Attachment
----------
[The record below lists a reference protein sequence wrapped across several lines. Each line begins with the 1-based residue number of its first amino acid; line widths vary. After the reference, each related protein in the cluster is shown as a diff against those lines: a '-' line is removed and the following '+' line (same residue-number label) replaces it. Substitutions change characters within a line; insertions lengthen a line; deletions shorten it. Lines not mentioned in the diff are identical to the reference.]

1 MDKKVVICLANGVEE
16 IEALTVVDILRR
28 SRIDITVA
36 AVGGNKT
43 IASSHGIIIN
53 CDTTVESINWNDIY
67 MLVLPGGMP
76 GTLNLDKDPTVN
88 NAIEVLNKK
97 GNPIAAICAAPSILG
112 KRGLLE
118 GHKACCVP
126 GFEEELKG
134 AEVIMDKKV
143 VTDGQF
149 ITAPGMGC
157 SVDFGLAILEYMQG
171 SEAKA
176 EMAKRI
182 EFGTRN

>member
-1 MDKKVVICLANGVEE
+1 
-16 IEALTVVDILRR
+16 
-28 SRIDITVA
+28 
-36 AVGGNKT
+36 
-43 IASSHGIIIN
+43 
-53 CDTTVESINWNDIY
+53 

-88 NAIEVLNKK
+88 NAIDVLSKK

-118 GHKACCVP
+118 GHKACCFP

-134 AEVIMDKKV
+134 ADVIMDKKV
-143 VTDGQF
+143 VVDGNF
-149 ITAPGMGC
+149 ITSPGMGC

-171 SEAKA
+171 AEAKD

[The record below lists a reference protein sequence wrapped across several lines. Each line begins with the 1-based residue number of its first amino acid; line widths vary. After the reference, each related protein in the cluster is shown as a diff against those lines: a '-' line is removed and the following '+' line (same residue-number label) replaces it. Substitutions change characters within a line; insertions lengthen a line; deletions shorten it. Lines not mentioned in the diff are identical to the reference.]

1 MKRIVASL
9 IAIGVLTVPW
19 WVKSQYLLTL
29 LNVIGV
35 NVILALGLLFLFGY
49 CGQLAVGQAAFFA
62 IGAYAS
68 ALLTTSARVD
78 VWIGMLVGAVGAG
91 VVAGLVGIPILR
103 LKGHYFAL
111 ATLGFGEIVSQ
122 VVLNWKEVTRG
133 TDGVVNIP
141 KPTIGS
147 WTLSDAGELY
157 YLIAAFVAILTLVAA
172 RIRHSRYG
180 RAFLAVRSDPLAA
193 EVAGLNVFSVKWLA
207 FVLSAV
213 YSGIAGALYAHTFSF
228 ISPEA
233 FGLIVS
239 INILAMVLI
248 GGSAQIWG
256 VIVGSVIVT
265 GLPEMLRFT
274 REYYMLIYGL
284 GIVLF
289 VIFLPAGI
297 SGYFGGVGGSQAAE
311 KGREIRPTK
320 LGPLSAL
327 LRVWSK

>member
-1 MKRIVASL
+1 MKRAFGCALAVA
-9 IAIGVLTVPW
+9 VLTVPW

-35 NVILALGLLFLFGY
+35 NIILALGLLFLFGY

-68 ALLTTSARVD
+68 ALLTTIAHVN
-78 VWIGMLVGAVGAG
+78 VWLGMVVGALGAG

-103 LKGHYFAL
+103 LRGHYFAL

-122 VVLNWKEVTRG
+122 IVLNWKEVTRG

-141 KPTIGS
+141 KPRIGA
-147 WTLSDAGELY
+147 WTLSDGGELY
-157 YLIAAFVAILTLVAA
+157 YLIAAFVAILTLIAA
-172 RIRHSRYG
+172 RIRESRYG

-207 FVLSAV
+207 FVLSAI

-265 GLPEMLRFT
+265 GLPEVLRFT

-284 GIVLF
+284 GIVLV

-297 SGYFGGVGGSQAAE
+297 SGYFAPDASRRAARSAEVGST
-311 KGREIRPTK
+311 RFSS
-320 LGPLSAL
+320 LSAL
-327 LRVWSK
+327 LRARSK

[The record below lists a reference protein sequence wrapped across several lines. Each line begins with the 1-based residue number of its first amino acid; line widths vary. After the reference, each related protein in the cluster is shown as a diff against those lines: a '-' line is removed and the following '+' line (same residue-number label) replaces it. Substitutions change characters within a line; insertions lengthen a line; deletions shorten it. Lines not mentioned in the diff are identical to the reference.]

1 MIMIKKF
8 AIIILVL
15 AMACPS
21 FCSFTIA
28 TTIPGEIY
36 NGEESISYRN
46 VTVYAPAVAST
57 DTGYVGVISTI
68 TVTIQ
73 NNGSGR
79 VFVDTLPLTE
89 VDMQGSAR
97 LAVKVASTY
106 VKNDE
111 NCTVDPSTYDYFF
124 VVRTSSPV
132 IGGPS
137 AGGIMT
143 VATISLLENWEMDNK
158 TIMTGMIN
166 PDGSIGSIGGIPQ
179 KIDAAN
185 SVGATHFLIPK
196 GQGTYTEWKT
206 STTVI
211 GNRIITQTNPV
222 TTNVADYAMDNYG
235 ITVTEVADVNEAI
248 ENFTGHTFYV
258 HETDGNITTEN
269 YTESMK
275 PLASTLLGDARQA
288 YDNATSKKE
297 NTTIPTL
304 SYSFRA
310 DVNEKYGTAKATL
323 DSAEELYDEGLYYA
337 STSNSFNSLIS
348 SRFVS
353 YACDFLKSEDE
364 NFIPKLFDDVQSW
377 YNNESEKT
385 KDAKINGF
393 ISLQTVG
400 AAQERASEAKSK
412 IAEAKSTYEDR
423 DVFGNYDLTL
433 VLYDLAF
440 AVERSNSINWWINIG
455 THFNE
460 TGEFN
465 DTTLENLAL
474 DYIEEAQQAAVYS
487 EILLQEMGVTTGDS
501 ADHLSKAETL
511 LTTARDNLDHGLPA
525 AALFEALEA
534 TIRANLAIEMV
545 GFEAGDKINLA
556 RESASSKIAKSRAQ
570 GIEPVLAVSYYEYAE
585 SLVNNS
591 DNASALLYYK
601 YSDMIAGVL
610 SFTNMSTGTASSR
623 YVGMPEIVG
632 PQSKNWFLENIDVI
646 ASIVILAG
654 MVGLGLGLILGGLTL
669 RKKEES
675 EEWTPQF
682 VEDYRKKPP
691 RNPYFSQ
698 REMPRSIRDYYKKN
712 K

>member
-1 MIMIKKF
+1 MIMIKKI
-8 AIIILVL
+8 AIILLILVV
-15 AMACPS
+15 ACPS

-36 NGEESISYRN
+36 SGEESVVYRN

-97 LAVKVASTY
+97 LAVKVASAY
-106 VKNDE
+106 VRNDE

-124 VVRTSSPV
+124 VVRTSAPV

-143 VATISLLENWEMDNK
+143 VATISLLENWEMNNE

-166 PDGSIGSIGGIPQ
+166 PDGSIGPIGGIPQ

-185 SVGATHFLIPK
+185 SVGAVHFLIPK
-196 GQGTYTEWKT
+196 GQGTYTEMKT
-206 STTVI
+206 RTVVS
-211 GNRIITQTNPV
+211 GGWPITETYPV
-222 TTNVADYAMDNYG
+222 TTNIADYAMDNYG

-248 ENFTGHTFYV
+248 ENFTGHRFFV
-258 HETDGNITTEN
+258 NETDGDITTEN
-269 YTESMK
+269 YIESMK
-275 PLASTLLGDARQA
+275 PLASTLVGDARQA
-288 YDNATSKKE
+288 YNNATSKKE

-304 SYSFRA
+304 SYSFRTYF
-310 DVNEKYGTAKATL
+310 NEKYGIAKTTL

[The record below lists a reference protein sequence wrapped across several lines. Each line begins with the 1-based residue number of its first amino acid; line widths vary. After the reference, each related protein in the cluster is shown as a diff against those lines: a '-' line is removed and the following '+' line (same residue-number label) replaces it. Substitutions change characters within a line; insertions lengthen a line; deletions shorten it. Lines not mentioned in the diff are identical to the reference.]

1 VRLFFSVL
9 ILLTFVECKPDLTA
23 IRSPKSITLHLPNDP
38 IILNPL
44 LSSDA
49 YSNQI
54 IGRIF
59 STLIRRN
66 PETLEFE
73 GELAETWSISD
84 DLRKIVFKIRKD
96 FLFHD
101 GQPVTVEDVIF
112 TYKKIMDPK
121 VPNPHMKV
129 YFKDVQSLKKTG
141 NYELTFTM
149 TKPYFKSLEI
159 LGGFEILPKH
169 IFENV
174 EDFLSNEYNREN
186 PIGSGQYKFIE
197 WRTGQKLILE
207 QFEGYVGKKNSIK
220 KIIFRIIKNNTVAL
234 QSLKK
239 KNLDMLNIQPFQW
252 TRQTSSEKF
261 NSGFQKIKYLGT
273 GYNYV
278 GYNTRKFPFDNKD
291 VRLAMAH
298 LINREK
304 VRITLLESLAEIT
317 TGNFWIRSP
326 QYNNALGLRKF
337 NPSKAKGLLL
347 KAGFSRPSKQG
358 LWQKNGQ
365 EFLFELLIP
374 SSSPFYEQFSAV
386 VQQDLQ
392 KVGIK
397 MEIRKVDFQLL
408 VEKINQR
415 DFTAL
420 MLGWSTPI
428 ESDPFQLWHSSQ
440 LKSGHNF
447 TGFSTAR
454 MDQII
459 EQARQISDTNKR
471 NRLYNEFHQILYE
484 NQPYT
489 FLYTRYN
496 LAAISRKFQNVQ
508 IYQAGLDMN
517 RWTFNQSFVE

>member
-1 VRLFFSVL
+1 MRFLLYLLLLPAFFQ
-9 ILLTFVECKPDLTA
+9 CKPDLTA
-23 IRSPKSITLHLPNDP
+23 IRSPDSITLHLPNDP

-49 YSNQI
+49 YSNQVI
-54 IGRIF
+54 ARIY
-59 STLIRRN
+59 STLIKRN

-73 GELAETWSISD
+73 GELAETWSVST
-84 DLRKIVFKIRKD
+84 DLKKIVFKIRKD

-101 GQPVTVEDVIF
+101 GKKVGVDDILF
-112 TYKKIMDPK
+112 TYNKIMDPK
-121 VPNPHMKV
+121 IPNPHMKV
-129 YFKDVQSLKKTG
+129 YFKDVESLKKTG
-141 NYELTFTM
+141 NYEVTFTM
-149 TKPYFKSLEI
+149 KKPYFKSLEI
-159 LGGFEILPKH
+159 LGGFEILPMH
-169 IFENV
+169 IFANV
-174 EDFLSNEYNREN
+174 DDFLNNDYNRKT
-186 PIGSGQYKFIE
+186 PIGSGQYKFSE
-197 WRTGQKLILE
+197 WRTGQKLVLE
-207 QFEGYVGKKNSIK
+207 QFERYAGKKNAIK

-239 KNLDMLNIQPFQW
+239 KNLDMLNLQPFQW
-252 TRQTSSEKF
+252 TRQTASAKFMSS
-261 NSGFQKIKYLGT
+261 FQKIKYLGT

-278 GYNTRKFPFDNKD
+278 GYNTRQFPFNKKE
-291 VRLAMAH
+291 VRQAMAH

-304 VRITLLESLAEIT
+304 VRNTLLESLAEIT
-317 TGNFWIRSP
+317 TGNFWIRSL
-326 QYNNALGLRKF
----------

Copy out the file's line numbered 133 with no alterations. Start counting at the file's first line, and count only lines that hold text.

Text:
97 LAVKVASTY